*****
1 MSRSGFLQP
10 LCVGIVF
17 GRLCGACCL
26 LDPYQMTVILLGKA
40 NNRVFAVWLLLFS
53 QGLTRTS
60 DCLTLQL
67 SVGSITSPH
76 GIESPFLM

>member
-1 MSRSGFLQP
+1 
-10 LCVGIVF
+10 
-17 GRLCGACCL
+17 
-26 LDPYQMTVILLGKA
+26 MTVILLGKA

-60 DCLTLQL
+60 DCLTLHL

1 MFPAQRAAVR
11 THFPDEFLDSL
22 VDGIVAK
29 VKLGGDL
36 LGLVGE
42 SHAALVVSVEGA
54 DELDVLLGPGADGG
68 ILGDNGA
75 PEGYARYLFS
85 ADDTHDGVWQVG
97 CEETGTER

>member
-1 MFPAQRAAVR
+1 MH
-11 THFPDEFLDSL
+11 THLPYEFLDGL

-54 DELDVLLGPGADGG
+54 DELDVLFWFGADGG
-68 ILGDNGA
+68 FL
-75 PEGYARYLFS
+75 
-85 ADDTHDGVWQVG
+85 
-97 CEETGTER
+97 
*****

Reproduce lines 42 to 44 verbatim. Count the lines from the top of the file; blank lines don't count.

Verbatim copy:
+75 
-85 ADDTHDGVWQVG
+85 